Countries in the Mena region sent fewer women delegates to the World Economic Forum's annual gathering in Davos.
Arab women in the minority at Davos
Countries in the Mena region sent fewer women delegates to the World Economic Forum's (WEF) annual gathering in Davos of the rich and powerful than most other nations.
Just 6 per cent of Mena participants making the trip from the region to the Swiss alpine retreat are women.
Of the 28 delegates from the UAE, only one is female. Globally, average female participation is more than 16 per cent.
"[The Mena figure] reflects low participation of females in the Arab world's labour market," said Soraya Salti, one of the few Arab women participants and the regional senior vice president of Injaz Al-Arab, a business mentoring initiative based in Jordan.
"Government is one of the main employers for women in our region yet the private sector is the main focus of WEF."
Criticism has emerged from some quarters internationally about the lack of female influence at the event.
Increasing the number of women participating at the annual WEF has been an important priority for organisers in recent years.
The Geneva-based not-for-profit organisation is keen to become more inclusive as it discusses some of the big challenges facing the global economy.
It has achieved some success. The proportion of women delegates has grown from about 9 per cent in 2001 to this year's figure of about 16 per cent.
Among the powerful women at Davos this year are the German chancellor Angela Merkel, the French finance minister Christine Lagarde, and Anne Lauvergeon, the chief executive of Areva.
From the region, Dr Muhadditha al Hashimi, the acting chief executive of Tatweer, a unit of Dubai Holding, is the only woman attending from the UAE.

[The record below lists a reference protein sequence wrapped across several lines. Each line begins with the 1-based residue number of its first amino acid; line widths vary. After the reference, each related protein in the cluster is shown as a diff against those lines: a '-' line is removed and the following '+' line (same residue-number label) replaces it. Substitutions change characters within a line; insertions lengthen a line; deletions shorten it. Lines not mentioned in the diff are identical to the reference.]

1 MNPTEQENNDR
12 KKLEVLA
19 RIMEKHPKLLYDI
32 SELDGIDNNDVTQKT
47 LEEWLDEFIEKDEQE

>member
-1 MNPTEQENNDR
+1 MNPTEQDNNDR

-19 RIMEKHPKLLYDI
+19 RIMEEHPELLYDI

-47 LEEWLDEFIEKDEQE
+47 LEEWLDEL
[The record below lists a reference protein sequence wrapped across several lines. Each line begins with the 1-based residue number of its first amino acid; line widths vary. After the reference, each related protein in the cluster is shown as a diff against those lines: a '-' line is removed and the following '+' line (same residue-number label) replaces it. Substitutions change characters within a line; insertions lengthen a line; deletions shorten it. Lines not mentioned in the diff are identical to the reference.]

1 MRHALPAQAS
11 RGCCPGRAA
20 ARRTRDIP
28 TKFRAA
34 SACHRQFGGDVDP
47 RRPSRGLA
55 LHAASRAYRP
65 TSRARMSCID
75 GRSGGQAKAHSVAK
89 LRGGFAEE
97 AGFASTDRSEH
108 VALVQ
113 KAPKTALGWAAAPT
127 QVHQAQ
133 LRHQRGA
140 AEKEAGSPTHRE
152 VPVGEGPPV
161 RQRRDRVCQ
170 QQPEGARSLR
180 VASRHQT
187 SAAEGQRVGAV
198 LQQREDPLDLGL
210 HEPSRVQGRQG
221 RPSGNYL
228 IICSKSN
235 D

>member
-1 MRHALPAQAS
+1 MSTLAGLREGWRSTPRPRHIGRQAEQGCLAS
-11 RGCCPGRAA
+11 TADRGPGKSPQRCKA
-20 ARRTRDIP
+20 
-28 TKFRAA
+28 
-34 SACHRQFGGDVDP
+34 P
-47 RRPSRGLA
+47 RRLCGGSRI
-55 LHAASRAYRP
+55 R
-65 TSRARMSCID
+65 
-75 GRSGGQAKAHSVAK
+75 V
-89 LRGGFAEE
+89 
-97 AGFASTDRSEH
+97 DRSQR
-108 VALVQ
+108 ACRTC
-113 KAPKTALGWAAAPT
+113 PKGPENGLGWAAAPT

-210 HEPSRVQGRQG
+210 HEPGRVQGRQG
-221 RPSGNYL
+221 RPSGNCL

Other attendees include Lubna Olayan, the deputy chairwoman and chief executive of Olayan Financing Company in Saudi Arabia, and Suzan Salman Kanoo, the president of the International Motor Trading Agency in Bahrain.
Most women who work in the Mena region opt for jobs in the public sector.
"This is a structural issue and needs to be rectified," Ms Salti said. "When women go into the private sector they face a lot of discrimination."
One of the ways the forum has tried to boost female uptake is by setting gender quotas for its strategic partners, which are mainly businesses.
Since last year, it has required them to select at least one female executive among the five delegates they send. As a result, over 80 per cent of the partners are bringing females, up from about a third last year.
Of the partners regionally, Dr al Hashimi is Dubai Holding's female representative.
But another regional WEF partner, Abraaj Capital, has no female representative at the forum.
The WEF's community of Young Global Leaders is closer to gender parity, with women accounting for 40 per cent of its delegates.
"Whatever conventional wisdom people may have about women in the region does not apply to female young global leaders," said Pawan Patil, a young global leader who is the chief economist at Silatech, a job creation enterprise based in Qatar.
"These women are more outspoken, smarter than and more capable than any of us men that are their peers in this community," Mr Patil said.